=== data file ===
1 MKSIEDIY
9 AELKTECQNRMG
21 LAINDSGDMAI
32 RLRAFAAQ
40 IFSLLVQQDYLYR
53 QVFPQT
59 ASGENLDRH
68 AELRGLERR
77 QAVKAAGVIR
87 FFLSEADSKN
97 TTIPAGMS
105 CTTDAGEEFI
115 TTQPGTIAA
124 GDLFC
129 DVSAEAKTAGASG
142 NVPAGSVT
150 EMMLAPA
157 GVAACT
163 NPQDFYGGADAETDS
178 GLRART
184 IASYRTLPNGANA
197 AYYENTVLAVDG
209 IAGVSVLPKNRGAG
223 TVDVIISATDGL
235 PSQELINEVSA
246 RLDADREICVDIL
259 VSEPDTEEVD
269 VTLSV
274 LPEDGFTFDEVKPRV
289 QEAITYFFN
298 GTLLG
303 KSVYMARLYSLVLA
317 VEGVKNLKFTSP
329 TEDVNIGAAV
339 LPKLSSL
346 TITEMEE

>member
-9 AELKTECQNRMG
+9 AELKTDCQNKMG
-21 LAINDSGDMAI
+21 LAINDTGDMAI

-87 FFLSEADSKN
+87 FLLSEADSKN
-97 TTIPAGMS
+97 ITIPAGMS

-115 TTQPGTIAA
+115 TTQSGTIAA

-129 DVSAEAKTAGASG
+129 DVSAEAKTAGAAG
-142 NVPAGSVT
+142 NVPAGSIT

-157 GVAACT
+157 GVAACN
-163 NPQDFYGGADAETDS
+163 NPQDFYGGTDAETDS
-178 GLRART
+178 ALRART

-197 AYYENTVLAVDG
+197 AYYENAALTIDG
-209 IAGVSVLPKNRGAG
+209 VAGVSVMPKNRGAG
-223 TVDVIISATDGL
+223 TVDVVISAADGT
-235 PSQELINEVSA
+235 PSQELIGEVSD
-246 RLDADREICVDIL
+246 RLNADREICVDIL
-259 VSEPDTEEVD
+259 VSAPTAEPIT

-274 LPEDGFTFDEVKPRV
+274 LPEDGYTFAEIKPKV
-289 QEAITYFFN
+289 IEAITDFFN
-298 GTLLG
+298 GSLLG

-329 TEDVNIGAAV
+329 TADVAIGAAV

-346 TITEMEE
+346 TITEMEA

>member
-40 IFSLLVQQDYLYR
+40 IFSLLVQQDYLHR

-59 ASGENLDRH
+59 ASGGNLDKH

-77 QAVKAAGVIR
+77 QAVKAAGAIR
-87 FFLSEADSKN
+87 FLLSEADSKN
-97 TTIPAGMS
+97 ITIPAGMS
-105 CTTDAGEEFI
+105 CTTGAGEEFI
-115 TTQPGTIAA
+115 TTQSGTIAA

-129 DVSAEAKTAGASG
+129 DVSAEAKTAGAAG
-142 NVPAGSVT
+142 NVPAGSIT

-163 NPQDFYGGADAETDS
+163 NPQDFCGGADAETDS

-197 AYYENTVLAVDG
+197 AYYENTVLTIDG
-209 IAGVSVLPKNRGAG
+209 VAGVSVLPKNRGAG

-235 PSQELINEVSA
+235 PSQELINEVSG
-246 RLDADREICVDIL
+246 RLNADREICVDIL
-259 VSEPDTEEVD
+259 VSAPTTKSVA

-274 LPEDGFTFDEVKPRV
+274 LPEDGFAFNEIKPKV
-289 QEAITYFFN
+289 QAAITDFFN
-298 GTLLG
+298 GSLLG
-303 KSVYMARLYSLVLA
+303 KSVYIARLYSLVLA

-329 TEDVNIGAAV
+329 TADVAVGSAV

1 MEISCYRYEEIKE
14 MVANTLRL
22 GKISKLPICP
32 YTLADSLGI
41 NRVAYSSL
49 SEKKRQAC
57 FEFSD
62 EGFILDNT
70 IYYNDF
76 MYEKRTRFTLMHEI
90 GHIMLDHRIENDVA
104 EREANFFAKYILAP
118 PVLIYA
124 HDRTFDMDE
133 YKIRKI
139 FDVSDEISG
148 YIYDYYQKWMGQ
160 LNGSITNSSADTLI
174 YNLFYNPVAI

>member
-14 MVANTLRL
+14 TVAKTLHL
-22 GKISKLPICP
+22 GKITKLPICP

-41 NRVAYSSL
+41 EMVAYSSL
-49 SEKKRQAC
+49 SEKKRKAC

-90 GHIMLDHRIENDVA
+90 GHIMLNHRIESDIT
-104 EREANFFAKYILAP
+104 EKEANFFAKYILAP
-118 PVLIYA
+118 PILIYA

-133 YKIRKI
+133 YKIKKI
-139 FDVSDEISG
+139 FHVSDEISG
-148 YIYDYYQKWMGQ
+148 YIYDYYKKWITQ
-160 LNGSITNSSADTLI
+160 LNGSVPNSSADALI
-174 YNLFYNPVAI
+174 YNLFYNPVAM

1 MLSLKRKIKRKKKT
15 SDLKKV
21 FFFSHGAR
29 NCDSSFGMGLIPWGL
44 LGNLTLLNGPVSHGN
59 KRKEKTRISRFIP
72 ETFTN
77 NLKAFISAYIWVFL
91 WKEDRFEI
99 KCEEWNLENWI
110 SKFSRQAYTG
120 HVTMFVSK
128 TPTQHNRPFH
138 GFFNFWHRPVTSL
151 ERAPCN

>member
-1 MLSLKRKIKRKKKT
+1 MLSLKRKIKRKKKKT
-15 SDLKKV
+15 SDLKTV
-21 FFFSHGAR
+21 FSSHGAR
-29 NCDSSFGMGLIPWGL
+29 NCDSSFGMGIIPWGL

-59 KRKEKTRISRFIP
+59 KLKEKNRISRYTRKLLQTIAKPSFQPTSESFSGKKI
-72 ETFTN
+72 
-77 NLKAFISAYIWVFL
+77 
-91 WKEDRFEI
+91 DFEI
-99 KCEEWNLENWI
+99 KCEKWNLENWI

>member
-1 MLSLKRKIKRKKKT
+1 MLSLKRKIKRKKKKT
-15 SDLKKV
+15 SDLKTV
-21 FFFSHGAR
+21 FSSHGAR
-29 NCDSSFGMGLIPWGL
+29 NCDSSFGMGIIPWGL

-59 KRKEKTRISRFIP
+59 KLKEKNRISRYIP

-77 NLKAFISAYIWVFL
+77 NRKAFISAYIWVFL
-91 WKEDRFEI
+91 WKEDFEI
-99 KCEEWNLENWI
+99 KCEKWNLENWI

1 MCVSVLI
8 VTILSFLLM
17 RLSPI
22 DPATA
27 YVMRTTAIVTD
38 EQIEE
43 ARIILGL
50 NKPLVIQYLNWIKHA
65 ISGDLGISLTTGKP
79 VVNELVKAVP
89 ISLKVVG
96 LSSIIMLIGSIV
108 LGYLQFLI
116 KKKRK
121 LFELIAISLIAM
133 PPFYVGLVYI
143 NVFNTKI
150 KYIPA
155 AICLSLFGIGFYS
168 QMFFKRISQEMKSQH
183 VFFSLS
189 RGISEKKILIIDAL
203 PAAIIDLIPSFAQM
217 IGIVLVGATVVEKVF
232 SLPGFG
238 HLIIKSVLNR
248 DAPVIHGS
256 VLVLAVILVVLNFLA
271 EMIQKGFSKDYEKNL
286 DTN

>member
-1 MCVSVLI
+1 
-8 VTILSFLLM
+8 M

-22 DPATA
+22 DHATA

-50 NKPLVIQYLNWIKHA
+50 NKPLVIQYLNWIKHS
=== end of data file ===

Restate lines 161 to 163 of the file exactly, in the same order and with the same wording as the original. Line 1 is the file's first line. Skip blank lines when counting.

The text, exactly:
-160 LNGSITNSSADTLI
+160 LNGSVPNSSADALI
-174 YNLFYNPVAI